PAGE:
Imagine a parliament of 380 deputies, of whom only 13 are women. Imagine that two of them shortly dropped out of office and only 11 left. This is not a fiction story, it is the case of the first independent Moldovan Parliament. “That was the Soviet Union. The women were given a gift on March 8th, and she was not appreciated anywhere else. Having no experience, women were not involved in the battle”, says Nadejda Brânzan, one of the few women who fought in the Parliament for a better future.
“People do not feel the freedom we fought for”
She was 42 years old when she decided to quit the position of Deputy Chief Doctor at the Rezina district hospital and to get involved in the socio-political life of the country. She wanted to be part of the movement that promoted Romanian values in the Republic of Moldova. “Gorbachev’s restructuring began in 1987. Here, in Bessarabia, some movements began, in the forefront of which, the intellectual elites of the time, especially the writers, began to promote the struggle for the language and for the alphabet. Having a high position, I felt like I wanted to get involved”, explains Nadejda Brânzan.
She was never a member of the Communist Party or an activist of the then-system. Moreover, being a very good specialist in contagious diseases, she managed to maintain her important job as well. However, when she wanted something more, she understood that it was incompatible with her attempt to get involved in the fight for the Romanian language and alphabet. So she filed her resignation. “I started the movement in the first place with the rallies that took place in Chișinău, on Sunday especially. At first, they were held in the Great National Assembly Square. Then, the government got mad and we had to move to the “national valley”, as we used to call Valea Morilor”, the deputy tells us.
Shortly after, Nadejda Brânzan founded the Basarabia Club, which fought for the Romanian values in the Republic of Moldova. Through it, she managed to mobilize the people from all the neighboring villages. “Then everyone was different – active and interested in the issues of the national movement. People came regardless of the outside weather – whether it rained, it was snowing or it was sunny – we were in the Palace. Without paying anything. The local government, although it was communist, never forbid us to sit there. At the Great National Assembly, we could get 13 coaches. That’s how people mobilized themselves. Now, they are forced to artificial meetings. It is a completely different situation. The people do not feel the freedom that we fought for at that time. The current regime is way more dangerous than that from the past”, says Mrs. Brânzan with regret.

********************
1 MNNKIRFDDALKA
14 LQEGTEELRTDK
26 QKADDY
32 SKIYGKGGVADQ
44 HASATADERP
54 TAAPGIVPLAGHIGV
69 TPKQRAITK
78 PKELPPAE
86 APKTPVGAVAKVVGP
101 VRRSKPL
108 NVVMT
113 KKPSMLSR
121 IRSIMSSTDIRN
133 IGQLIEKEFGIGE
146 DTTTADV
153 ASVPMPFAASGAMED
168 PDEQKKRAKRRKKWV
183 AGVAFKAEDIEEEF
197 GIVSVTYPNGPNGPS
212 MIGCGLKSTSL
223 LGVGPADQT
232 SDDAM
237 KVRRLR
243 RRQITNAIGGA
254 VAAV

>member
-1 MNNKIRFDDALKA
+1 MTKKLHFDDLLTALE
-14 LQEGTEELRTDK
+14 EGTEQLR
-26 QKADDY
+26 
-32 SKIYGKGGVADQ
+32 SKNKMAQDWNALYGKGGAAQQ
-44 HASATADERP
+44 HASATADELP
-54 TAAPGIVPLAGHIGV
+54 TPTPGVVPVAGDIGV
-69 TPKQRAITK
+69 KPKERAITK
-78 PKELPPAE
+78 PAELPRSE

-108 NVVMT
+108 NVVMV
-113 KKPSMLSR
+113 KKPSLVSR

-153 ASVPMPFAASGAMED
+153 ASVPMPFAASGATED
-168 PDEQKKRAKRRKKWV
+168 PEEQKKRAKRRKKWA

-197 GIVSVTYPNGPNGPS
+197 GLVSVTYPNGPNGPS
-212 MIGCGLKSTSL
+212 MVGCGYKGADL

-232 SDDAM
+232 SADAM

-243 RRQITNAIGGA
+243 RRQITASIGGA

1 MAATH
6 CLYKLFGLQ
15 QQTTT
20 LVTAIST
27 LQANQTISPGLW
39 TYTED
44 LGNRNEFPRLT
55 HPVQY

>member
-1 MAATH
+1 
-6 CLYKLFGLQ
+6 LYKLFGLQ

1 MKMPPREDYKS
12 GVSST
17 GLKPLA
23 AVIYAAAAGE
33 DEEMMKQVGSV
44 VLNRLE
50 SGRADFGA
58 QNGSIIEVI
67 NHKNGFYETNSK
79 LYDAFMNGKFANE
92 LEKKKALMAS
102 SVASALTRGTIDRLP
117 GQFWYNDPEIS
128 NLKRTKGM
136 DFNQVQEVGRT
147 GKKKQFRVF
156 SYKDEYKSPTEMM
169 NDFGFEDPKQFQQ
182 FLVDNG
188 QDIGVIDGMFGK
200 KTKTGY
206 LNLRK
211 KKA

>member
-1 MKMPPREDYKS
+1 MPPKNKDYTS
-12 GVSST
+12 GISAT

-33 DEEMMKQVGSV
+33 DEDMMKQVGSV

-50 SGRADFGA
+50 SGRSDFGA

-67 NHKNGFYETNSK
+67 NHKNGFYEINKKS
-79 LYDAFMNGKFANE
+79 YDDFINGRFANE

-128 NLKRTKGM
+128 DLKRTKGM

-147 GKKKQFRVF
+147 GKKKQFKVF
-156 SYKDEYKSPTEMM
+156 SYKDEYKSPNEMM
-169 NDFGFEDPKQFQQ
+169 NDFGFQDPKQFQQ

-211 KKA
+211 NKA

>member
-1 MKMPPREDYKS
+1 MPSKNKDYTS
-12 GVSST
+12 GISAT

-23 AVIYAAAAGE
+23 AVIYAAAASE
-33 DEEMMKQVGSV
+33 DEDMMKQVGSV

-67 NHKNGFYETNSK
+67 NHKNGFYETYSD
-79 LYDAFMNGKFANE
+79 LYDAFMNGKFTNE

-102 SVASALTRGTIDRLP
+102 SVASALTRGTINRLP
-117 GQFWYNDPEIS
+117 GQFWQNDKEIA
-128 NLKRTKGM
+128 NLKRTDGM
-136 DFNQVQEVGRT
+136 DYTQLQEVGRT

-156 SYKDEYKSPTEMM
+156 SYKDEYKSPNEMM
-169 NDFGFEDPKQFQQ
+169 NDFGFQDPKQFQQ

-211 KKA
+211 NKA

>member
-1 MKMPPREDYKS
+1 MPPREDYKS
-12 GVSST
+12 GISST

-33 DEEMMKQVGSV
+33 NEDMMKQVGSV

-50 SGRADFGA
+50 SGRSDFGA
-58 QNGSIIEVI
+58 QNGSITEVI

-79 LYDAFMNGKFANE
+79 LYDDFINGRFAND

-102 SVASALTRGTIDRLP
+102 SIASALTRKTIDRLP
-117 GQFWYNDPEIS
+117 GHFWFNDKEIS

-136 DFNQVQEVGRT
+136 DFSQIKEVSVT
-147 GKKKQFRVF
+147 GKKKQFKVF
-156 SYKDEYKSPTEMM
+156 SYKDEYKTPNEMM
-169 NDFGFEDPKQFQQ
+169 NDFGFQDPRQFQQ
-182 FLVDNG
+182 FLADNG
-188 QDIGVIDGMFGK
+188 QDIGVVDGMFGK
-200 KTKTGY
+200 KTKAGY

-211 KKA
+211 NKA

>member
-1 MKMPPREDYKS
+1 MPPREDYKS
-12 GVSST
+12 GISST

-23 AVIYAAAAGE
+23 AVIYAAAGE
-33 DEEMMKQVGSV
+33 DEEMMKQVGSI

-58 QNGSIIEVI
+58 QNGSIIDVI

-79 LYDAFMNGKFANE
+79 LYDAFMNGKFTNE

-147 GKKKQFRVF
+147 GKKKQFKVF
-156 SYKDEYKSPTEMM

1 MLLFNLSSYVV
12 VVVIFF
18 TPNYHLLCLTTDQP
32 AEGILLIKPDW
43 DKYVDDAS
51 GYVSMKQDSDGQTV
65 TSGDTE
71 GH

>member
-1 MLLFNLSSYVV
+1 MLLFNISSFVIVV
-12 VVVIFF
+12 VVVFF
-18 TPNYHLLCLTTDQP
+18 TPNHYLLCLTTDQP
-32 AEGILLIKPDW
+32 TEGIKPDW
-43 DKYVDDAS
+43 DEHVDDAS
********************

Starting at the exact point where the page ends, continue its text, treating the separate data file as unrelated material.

During the electoral campaign, the security services were following her tracks. The deputy’s team was investigated. “I was being watched, listened and searched in the house. They did everything. We’ve been through all this, but we were not afraid. Today I may be more cautious, but I do not think so. I had an idea I wanted to do. I wanted to see my people free, to speak their language, not to write our medical records in Bessarabia in Russian, but in Romanian. And finally, it had been done”, remembers the woman. At the Great National Assembly, kneeling and tearful, she voted for the Romanian language and the Romanian alphabet. Being short, she stood up to see how many people had gathered: “You could not see the end!”.
1 out of 13
In the 1990 elections, she was elected in the constituency 283, Țareuca, to the detriment of two counter-candidates. Thus, she became one of the 13 women deputies in the First Parliament, and later she was elected chairwoman of the Committee on Women’s Affairs, Mother and Child Protection. She is one of the politicians who contributed to the writing of the Constitution of the Republic of Moldova and on 27 August 1991 signed the Declaration of Independence of the Republic of Moldova. At the initiative of Nadejda Brânzan, the first independent Moldovan Parliament was the first in the ex-Soviet area to adopt the UN Convention on the Rights of the Child. Thanks to her work, families with many children were given more land, and women working in harmful conditions have the right to retire five years earlier. She also showed courage outside the walls of the Parliament. “I was in Transnistria, during the war, without the knowledge of the leadership of the Parliament. I was there four times. The first time, I was in Dubăsari. I met Filip Lupașcu at Coșnița. We met there with colleagues who left Parliament. They were terrified”, recalls Nadejda Brânzan.
Today, the gender statistics in Moldovan politics are more optimistic, but not satisfactory. However, the deputy is not a fierce supporter of the law on equal opportunities. “I want to say that it is not good to enroll women in the electoral lists just for the sake of gender equality. I want women to be active, to get out of the kitchen, to leave the haircuts and not let others solve their problems. Since 1994, it has been getting worse, our children and grandchildren have been forced out from the country. Grandparents live here and do not see their grandchildren, nor can they go to them. Is that normal? The woman must get involved if she has the feeling and the courage. Actually… it does not have anything with the courage. Now you can not be arrested for that, but they can find you some reasons for that”.